2011-2012 Grant Proposals
Beth Belanger & Amy Houston
"The Undergraduate Research Paper: Assessing Student Learning and Research in Introductory History Courses"
SOTL Research Grant
The independent research paper is a characteristic assignment in undergraduate history courses, particularly in first-year history courses. All first-year students at Stonehill write research papers for their ‘Critical Encounters: History' course, and they will continue to do so in first-year history seminars. The first-year research paper is also central to our department's assessment plan, as we will assess student outcomes in part by comparing first-year research papers with students' senior theses. Many other history departments similarly rely on comparing freshman and senior research papers for assessment purposes.
While history faculty regularly assign first-year research papers and use them for assessment, writing such a research paper is a confusing and difficult task for most first-year students. High school history classes usually rely primarily on textbooks for course content, often to prepare students for standardized tests; high-school history students are implicitly discouraged from asking questions about historical events or formulating their own interpretations of existing evidence. As college freshmen, these students conceive of ‘history' as a body of known, unchanging facts to be passively learned without question. As a result, they are at a loss when their history professors ask them to read primary historical documents closely and critically, to derive their own interpretations based on evidence, or to ask questions of the ‘accepted' historical narrative - three new, unfamiliar skills that students need to write a history research paper. Conversely, in assigning such papers history professors take these skills for granted as natural and obvious, creating an understanding gap between themselves and first-year students.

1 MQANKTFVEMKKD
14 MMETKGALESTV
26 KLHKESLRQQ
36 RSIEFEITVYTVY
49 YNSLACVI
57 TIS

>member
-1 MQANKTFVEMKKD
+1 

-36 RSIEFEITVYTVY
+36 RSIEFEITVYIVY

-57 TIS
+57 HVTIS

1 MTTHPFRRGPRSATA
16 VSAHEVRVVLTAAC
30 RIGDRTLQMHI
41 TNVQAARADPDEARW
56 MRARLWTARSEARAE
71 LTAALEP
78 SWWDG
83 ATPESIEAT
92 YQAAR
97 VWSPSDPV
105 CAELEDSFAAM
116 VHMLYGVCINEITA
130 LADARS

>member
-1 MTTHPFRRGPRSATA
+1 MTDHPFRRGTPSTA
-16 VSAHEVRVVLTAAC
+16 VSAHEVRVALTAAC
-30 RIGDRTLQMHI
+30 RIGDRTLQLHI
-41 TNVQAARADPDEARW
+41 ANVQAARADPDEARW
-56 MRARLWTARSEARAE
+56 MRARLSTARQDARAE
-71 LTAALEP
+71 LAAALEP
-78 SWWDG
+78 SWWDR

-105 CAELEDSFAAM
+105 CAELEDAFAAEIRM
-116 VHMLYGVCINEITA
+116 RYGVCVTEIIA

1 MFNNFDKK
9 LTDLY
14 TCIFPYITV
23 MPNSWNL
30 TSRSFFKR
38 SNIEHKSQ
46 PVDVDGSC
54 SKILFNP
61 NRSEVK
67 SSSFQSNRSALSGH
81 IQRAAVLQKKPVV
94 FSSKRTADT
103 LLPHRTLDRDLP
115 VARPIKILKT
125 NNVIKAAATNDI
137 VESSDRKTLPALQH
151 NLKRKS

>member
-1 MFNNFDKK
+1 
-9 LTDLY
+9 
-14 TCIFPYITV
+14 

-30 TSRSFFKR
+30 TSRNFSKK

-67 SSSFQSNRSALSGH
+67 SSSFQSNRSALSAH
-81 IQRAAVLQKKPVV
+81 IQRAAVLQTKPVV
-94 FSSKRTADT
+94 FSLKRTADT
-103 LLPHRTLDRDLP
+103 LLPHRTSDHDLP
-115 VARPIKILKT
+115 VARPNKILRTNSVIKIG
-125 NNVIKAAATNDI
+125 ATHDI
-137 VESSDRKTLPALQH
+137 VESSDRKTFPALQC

Our study's goal is to help history faculty at Stonehill and elsewhere recognize, understand and breach this gap. We will use detailed questionnaires (administered anonymously to students at the beginning, middle and end of their first-year history course) to collect data about their high school history experiences, their preexisting ideas about history and research, and their thoughts as they go through the paper-writing process. We are particularly interesting in assessing how well students understand their professor's goals and expectations for the research paper, and in the efficacy of various interim assignments (bibliographies, outlines, excerpts, peer review exercises etc.) professors often use in preparing students to complete the final paper. To our knowledge, no extant published SoTL study has previously addressed these specific questions; while history faculty regularly use research papers as assessment tools, they have not tended to examine carefully how best to design and use research paper assignments to impart the skills we hope to assess.
During the 2011-2012 academic year, we will be collecting data from participating students. In the summer of 2012, we will compile our findings in order to present them at a SoTL conference (possibilities include the ISSOTL conference in the fall of 2012 or the International Institute for SoTL Scholars and Mentors in summer 2012). During the fall of 2012 we will prepare our findings for publication in a peer-reviewed journal.
This project's most direct benefits are for Stonehill students, who all write a history research paper in their first year. It will prompt our history faculty to reflect on their approaches to the first-year research paper, making them more cognizant of the challenges our first-year students face and of more effective approaches they might take in assigning research papers. Our project will allow us to contribute to the ongoing discussion at Stonehill about student writing in the disciplines, fostering dialogue with faculty in other departments about ways we all could more effectively communicate our expectations to first-year students. Beyond Stonehill, we expect that our project's findings will be of interest to a broad audience, especially as we are unaware of any existing study that has addressed the specific issues raised by the first-year history research paper.
Community Outreach Plans:
We anticipate presenting our initial findings at a department meeting in the spring of 2012. We would also like to present our work to faculty in other departments at an Academic Development day next year. As noted above, we plan to present our work at a SoTL conference and, subsequently, to publish our findings in a peer-reviewed journal.
$750.00 stipend (Beth Belanger)
$750.00 stipend (Amy Houston)
$500.00 travel to SoTL conference in 2012.
$500.00 for a work-study student to compile and format raw data from student surveys.